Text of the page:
Just because the straight-size industry excludes everyone over a size 2 doesn't mean that plus-size fashion has to become the dumping ground for every size that they have injustly kicked out. That's not fair to actual full-figured women, who deserve to see themselves, their body types, represented in the media, especially in media produced by an industry that exists on the basis of their dollars! The size 8s and 10s do have a place--in straight-size fashion, because those are straight sizes.
To get those faux-plus body types included in straight-size fashion is one goal, and a worthy one. But it is wrong to compound the injustice of having them excluded from straight-size fashion by falsely including them in plus-size fashion, where they push out models who do represent the actual body type of full-figured customers.
Some of you have connections to modelling agencies--many of which seem to have an agenda to promote the skinniest plus-size models over their curvier girls, if they even represent curvier girls at all. Don't just roll over for these agencies. Don't just curry favour by dutifully promoting whichever slim girls they're pushing. Nudge these agencies--gently, but firmly--to include bigger girls. Favour the fuller-figured models on their boards.* * *
Time and again, whenever I have interviewed someone representing a plus-size industry client, and asked why they select the skinniest plus-size models, I've been told, "That's what the agencies provide," or "Those are the 'top' girls in the industry." These companies act as if they're beholden to the agencies--which is bizarre, given that the clients are ultimately the ones paying for what the agencies are offering. Remind those companies that they can choose larger models. Inform them that the agencies do have bigger girls on their books. Encourage them to use those larger girls.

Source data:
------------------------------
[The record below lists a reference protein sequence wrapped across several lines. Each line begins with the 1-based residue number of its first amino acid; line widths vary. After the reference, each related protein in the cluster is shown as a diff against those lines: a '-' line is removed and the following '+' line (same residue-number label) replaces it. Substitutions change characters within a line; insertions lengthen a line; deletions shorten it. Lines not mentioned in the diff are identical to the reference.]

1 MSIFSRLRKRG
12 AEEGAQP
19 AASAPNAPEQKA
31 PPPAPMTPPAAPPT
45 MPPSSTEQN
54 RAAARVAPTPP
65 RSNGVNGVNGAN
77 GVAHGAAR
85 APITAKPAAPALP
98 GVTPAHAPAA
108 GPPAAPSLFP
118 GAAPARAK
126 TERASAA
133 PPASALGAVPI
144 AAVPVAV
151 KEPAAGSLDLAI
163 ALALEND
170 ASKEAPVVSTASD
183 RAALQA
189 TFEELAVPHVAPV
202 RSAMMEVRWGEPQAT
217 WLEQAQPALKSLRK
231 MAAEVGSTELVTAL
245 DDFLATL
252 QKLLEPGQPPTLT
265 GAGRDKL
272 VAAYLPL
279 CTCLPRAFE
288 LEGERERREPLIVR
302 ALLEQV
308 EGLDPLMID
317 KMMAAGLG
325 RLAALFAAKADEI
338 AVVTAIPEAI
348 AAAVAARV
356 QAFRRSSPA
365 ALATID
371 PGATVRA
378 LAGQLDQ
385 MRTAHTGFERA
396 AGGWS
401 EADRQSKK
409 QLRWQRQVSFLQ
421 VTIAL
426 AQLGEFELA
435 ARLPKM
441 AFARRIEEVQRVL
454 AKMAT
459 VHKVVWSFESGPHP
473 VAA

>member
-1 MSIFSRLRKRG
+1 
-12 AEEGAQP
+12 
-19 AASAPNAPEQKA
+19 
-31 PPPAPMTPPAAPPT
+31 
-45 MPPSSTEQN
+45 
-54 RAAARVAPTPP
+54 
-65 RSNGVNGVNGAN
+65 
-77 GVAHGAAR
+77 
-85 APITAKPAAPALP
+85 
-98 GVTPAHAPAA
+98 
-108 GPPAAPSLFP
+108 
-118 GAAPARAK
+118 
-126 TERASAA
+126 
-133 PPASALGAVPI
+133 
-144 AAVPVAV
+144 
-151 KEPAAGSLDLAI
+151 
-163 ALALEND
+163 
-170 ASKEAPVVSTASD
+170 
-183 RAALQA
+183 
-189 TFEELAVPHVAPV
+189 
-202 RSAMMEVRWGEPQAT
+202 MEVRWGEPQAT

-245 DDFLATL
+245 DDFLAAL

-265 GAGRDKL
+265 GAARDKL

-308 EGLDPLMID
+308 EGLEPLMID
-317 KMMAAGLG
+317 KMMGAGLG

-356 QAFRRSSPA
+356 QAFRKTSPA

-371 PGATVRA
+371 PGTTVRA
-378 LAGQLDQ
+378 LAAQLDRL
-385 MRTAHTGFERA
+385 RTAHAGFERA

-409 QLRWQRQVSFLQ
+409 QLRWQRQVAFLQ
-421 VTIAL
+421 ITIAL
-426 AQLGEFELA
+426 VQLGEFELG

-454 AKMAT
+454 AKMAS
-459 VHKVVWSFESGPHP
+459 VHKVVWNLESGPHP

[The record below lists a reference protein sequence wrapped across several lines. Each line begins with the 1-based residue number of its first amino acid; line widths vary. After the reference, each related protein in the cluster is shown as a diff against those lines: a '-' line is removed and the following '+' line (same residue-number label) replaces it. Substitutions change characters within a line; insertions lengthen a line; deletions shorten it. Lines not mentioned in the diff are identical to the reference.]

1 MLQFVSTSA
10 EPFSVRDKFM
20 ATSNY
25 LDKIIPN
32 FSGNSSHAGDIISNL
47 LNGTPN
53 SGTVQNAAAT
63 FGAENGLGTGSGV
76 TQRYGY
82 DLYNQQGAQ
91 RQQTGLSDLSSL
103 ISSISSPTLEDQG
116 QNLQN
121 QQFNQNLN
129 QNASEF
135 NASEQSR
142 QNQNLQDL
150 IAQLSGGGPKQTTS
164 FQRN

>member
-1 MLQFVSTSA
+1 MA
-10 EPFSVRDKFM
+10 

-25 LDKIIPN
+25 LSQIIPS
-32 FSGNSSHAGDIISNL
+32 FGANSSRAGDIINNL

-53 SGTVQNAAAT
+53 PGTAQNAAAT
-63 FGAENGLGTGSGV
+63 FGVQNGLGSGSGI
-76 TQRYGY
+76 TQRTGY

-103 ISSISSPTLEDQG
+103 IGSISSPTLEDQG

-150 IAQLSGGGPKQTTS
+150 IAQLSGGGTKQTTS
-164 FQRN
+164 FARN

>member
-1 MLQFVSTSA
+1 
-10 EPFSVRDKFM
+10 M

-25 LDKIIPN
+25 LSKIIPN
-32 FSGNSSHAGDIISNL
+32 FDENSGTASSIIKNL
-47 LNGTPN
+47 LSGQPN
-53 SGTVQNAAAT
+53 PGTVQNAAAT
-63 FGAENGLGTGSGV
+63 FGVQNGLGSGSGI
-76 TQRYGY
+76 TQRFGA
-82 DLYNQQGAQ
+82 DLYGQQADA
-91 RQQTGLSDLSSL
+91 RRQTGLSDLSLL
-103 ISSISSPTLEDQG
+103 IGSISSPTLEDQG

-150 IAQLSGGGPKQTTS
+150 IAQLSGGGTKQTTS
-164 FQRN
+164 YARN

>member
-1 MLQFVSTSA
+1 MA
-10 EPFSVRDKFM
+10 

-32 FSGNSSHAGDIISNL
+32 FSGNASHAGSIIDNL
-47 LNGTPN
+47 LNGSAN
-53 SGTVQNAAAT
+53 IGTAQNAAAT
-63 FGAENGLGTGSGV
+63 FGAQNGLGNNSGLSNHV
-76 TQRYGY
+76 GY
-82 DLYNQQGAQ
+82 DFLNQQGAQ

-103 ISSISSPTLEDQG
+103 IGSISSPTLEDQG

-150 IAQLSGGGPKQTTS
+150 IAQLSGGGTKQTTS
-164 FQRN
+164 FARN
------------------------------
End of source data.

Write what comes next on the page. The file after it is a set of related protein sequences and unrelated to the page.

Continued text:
Don't worry--those skinny, smallest plus-size models will have no end of opportunities. There are countless clients that use them, and only them, and always exclude models size 16 or better. They will always have work. But fight for the inclusion of the larger models, especially the models who really look plus, because they represent the customers who never see themselves reflected in the media, who are made to feel as if their body type is objectionable.
Fight to expand the parameters. Promote these girls because they are bigger than a size 16. Insist that their larger proportions are precisely the key to their appeal. Get the rest of the plus-size industry into the headspace of celebrating genuinely full-figured bodies.
However it is rationalized or excused, the majority of size bigotry in society originates on a purely aesthetic level, and therefore it is most potently fought on an aesthetic level.
When the plus-size fashion industry produces images of gorgeous models who are genuinely and identifiably full-figured--who are visibly plus-size in all of their features--then it becomes a vehicle for cultural transformation, a means of combating and overturning thin-centric aesthetic prejudices, and a force for restoring a more positive ideal of beauty.
We should all do everything we can to help make this happen.
Because we knew that many full-figured fashion bloggers would attend the "State of the Curvy Community" panel, we felt it vital to indicate to them that while the straight-size industry is rampantly discriminatory, the plus-size industry currently exhibits exactly the same appalling prejudice. We wanted to remind them they have to power to fight this injustice.
If every writer on the topic of full-figured fashion were to attack this discrimination, then perhaps it could finally be ended, and larger women would at last receive the representation that they indisputably deserve.
Size-18 goddess Charlotte Coyle (Wilhelmina New York):
There is no justification whatsoever for the plus-size industry to be discriminating against gorgeous women who are this size--or larger.
- Charlotte Coyle gallery